One thing that needs to be known about us Malaysians is that we can be downright superstitious. Our tourism, in fact, partly concentrates on the mystical aspects of certain historical sites. The infamous Penang War Museum, as an example, is lauded as a haunted spotlight due to its dark past. The museum is carved out of the actual British fortress built on top of the Batu Maung hill in the outskirts of the island that would later fall into the hands of the Japanese army during WWII. What used to be a place of protection became a concentration camp of sorts that now testifies a series of tortures imposed on the British supporters and army. Locals have been shunning the place since the end of the war for fear of the unrest spirits and for that reason, it makes for a haunting attraction that mixes historical facts with, I dare say, a slight dash of folklore.
Similar to the Northam Road Cemetery, the place had been on my go-to list in Penang for ages. It’s partly morbid curiosity, I reckon. And the thirst for history, as always. I needed the right party to go with and almost signed up for the haunted night tour but my sister M adamantly refused for the fear of safety. The three of us climbed the hill on one rainy afternoon instead and boy, was that a better choice. The place felt heavy in the midst of that monsoon rain, even during the day. The grounds were mostly empty, save for a few tourists roaming through the abandoned barracks. There were deep tunnels that lead into hundreds of feet underground and artillery shelters that were eaten up by age and mold. We huddled together as we go through a passage that was pitch-black and seemed like it went on forever without sufficient air to breathe in. The light shining from our camera phones did nothing to help the situation. The passage led us straight into the belly of the fortress where rifles, bayonets, ammunition and bombshells were secretly hidden.
We ventured into the communications control rooms that stood in the far end of the camp grounds and once again, the air felt thick. The yellowed walls were graced with photographs of the British soldiers who perished during the fight with the Japanese. M and I were instantly fascinated by a portrait of a young, fairly good-looking army officer in his early 20s when all of sudden, we felt the chill on the back of our necks. I shook off the feeling by snapping a photograph of the soldier’s portrait. Lo and behold, the camera immediately whirred into an unsuspecting noise and stopped rolling. Its fully-charged battery in my camera drained itself to an early death. Nobody could explain what happened as I tried my best to revive my camera. N chalked it down to the messing of energies around us; M was just disturbed by the uncanniness of it all and urged we move to the other bunkers-turned-prisons and leave once the rain stops.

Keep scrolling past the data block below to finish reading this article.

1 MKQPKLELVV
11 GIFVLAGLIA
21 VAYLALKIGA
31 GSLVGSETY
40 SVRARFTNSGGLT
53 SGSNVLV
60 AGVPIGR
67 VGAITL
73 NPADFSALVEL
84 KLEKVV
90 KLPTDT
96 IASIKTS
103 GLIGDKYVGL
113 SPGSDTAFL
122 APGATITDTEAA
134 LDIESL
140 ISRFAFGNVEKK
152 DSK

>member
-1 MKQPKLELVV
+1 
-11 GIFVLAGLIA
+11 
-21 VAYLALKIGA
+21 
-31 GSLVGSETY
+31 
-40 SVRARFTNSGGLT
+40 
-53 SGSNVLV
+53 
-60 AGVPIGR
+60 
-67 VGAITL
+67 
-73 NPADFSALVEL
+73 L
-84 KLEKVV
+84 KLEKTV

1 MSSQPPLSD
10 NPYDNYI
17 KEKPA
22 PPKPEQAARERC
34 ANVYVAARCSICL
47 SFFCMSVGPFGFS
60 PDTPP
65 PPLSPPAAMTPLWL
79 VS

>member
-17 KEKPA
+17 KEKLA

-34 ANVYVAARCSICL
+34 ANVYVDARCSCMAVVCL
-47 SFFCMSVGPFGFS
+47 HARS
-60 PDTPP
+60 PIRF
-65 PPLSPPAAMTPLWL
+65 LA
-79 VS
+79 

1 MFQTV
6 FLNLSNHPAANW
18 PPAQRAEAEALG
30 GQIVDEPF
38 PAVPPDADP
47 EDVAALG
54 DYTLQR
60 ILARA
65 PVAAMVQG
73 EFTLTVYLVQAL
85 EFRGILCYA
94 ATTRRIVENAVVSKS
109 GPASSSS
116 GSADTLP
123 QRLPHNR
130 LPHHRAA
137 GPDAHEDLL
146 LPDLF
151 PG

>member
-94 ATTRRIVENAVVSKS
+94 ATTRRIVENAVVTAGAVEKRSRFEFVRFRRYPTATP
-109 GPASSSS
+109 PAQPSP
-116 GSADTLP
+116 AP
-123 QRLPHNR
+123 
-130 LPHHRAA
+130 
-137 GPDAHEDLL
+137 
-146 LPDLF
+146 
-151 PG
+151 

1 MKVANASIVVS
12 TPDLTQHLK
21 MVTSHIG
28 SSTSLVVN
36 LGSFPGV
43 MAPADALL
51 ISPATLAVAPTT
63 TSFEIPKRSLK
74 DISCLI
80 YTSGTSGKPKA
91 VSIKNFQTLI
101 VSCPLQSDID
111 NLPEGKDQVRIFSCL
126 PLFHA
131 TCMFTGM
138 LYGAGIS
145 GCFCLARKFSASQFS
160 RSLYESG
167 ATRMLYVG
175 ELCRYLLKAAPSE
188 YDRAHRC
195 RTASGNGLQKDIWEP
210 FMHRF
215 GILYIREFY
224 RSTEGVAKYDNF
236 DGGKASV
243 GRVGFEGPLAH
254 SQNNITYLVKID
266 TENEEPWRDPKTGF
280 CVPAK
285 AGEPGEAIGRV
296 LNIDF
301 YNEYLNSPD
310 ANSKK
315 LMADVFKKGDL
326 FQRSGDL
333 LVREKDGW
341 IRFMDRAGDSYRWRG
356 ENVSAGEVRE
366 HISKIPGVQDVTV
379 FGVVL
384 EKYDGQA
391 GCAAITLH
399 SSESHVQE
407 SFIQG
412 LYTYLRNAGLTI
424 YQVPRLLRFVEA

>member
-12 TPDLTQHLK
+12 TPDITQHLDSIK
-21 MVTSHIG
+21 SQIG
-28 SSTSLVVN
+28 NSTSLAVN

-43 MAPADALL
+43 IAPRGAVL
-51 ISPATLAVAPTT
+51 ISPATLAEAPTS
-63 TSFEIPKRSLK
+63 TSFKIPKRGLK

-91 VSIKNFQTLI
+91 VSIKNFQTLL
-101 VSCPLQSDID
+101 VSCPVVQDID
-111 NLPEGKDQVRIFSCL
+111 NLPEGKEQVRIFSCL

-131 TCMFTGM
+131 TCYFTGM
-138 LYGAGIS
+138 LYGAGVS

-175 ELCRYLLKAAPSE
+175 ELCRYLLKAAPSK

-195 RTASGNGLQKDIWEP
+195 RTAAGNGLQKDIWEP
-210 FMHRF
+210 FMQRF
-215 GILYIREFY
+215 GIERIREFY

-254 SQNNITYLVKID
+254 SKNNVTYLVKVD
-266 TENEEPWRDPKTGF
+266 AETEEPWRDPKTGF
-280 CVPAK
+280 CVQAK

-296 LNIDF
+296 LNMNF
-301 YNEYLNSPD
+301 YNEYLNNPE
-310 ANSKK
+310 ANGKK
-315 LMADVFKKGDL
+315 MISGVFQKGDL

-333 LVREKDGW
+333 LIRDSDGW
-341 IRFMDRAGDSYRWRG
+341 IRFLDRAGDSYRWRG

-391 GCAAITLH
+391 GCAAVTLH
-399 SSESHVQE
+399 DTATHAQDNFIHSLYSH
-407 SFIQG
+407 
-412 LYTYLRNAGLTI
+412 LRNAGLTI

All in all, I thought the place was well-preserved with leftovers of war paraphernalia and personal belongings of the soldiers who served Malaya till their very deaths. Unfortunately, its rich history wasn’t emphasized enough compared to the myths of the roaming ghouls and the supposedly menacing figures by the name of Colonel Suzuki and General Yamashita, who both vested interest in decapitating the British-Malayan army. That’s a shame because it could very well be an astounding testament to past atrocities yet the museum was nowhere as good as the others I’d been to, such as Tuol Sleng in Cambodia and Vietnam’s War Remnants Museum. The ghosts of our past are long behind us and if anything should be left would be the historical imprint of inhumanity.